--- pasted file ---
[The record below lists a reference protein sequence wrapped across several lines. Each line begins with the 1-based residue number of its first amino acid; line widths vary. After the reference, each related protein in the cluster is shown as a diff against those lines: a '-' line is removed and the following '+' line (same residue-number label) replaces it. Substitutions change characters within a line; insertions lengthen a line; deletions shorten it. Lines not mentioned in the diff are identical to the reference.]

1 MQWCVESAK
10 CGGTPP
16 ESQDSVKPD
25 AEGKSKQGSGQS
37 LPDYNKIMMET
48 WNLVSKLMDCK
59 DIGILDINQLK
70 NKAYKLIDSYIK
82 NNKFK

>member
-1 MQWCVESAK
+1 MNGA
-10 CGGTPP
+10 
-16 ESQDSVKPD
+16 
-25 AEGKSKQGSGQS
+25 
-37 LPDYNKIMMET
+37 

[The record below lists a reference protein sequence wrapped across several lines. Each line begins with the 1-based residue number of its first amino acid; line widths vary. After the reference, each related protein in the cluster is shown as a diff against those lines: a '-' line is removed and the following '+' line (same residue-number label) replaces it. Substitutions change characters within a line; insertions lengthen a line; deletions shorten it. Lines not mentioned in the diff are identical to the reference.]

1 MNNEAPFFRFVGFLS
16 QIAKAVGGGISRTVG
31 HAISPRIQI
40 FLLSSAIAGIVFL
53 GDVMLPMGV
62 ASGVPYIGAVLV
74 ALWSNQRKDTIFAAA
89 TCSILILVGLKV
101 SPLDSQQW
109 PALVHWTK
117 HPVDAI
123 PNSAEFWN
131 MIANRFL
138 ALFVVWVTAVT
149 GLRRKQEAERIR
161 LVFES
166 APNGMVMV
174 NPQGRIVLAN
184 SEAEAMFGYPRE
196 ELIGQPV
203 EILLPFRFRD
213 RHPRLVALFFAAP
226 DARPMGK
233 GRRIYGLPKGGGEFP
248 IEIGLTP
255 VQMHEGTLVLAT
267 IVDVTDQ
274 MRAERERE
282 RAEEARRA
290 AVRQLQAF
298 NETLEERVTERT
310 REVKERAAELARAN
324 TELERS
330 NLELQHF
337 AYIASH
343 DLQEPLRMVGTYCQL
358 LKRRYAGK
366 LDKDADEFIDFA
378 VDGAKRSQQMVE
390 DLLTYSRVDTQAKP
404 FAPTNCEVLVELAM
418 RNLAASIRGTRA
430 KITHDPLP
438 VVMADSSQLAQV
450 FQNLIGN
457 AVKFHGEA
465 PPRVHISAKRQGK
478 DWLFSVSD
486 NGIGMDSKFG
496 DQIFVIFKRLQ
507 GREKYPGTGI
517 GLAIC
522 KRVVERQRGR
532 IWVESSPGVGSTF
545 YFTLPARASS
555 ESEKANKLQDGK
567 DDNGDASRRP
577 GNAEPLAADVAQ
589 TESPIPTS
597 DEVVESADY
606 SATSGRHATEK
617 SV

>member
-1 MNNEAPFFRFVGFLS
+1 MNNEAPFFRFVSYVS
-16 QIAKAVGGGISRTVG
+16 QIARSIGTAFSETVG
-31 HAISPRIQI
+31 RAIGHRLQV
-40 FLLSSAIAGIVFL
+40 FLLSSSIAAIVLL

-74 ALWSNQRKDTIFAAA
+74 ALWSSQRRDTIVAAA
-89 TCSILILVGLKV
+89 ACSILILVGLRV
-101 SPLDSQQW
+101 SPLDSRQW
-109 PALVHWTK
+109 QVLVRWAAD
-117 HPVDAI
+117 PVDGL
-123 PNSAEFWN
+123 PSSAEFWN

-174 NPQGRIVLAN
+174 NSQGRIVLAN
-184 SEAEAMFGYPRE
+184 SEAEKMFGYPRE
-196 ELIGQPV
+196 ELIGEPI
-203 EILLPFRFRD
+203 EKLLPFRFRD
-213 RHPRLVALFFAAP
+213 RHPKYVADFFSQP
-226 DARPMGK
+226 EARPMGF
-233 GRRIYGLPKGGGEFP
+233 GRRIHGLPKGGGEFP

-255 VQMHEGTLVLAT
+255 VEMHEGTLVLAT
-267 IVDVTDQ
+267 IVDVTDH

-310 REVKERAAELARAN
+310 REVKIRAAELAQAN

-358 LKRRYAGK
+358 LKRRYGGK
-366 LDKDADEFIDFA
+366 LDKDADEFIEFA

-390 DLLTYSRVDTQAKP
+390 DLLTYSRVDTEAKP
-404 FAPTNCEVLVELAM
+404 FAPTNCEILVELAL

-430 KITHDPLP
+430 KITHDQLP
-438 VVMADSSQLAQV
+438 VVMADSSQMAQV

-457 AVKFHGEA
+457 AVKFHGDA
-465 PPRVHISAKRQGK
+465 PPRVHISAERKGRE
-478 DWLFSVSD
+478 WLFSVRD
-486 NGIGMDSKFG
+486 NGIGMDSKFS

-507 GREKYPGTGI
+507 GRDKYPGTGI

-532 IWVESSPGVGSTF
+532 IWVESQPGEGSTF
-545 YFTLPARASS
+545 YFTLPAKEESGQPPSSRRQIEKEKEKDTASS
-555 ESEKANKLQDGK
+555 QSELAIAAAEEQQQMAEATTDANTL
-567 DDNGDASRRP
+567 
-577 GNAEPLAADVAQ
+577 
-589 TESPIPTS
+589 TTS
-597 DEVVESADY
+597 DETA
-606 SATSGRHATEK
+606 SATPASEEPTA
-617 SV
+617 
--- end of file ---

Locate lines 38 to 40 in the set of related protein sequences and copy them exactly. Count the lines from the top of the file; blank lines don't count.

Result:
161 LVFES
166 APNGMVMV
174 NPQGRIVLAN